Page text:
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New opportunities for contractors in Highways England’s RIP

New opportunities for contractors in Highways England’s RIP

Industry reports reveal that as it reaches its budget limits (estimated to happen by December 2018) Highways England’s Collaborative Delivery Framework (CDF) will be scrapped. The programme which was launched in 2014 with the objective of managing contracts relating to road maintenance and enhancements on roads in the UK, will then be replaced with the new Regional Investment Programme (RIP).

New partners and 4 year contracts

The RIP may see as many as 12 new delivery partners appointed to carry out work on road infrastructure across six different regions. Contracts will last for a period of 4 years with the possibility of extending them for a further 4 years based on performance.

The tenders will be open for joint ventures and individual companies to take on one of two Delivery Integration Partner (DIP) roles in each of the six regions. Once procured, the DIP’s will be supported by two technical advisors in each region who will co-ordinate the development and design of each project.

This new development comes as part of Highways England’s alliance model for its smart motorways model. The objective is to build a national alliance of contractors who will be able to deliver on a variety of motorway enhancements. However, the RIP excludes major projects such as the upgrade of the Lower Thames Crossing and maintenance of the A303 Tunnel.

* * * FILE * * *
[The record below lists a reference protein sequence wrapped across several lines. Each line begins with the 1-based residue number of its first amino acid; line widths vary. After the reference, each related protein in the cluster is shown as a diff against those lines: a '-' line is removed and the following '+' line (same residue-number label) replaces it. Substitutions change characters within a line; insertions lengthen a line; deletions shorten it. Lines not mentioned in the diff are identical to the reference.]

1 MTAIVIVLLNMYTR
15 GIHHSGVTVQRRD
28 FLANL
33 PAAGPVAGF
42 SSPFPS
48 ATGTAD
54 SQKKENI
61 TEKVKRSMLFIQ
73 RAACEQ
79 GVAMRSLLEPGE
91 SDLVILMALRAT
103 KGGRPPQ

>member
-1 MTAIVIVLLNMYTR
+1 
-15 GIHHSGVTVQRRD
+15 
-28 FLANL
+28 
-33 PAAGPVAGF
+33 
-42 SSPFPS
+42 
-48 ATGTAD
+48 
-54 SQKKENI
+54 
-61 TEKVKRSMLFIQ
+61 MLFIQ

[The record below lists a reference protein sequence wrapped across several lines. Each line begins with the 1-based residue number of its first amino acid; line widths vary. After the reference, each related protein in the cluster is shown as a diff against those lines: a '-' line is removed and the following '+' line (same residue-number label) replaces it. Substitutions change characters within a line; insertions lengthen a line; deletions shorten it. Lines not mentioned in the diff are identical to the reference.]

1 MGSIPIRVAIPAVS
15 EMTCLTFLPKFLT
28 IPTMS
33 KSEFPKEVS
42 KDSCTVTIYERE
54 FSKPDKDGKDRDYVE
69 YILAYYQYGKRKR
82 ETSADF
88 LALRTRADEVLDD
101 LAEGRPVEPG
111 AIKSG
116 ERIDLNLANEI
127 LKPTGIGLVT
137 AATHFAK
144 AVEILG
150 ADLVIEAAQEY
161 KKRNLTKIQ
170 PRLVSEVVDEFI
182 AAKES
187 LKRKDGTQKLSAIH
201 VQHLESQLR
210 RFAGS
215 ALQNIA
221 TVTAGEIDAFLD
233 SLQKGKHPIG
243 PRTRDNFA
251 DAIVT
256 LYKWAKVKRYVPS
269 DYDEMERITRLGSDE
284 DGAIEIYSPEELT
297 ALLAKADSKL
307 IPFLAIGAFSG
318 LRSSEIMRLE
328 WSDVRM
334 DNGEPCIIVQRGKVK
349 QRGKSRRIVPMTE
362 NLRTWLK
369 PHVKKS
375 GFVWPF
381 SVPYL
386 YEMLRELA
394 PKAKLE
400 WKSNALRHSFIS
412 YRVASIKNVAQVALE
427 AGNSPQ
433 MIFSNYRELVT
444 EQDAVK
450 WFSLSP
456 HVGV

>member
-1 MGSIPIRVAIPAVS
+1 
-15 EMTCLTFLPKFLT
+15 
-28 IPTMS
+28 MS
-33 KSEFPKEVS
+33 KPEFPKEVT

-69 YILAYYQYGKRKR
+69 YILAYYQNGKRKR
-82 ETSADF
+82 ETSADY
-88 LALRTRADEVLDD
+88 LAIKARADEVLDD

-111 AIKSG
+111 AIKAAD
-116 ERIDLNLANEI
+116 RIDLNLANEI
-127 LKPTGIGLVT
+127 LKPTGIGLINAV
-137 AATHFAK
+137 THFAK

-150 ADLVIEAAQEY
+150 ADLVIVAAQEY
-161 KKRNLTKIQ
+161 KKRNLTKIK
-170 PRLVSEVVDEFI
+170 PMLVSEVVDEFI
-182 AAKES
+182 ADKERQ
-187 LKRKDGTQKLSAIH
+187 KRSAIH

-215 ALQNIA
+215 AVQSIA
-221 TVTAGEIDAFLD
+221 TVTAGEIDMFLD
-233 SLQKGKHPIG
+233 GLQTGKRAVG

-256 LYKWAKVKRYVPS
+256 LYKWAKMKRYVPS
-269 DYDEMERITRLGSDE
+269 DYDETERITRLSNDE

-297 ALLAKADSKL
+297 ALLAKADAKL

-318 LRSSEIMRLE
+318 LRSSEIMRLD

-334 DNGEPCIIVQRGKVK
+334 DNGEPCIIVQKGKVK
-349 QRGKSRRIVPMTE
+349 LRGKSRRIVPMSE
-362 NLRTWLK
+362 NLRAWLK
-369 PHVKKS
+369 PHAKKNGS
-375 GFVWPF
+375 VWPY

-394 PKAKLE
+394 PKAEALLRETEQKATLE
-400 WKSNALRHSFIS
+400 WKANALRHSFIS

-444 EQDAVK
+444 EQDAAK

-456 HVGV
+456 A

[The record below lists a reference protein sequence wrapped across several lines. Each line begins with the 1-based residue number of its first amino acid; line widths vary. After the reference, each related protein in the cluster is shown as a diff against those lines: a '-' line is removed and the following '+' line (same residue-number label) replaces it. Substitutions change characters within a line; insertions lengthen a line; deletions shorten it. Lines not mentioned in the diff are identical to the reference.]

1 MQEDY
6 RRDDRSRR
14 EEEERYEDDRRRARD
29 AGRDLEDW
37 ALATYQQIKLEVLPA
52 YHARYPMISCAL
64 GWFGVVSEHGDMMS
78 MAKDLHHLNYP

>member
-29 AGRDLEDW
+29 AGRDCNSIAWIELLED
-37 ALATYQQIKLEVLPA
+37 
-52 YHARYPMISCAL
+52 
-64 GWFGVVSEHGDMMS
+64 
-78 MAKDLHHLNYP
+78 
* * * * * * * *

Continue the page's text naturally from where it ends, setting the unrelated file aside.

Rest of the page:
Projects attract major role players

This new procurement model is still in the early stages of development, however, Highways England spokesperson is positive that suppliers will be able to play an active role in helping to deliver efficient and effective work and optimize project savings.

Some of the major industry role players eying the new contracts are said to include McAlpine, an established British civils firm, as well as Spanish construction giant, Acciona. McAlpine has already completed Highways England’s Strategic Alignment Review Tool process. (A requirement for contractors wanting to work with Highways England’s road enhancement or maintenance projects.)

How the projects are to be financed is still up for debate, with Treasury possibly taking private funding models into consideration. While at this stage no firm decisions have been made on the final procurement and financing plans, Highway’s England has been hosting a number of webinars and engaging with industry role players. They are confident that their procurement solution is progressing well and are positive that it will provide beneficial future partnerships.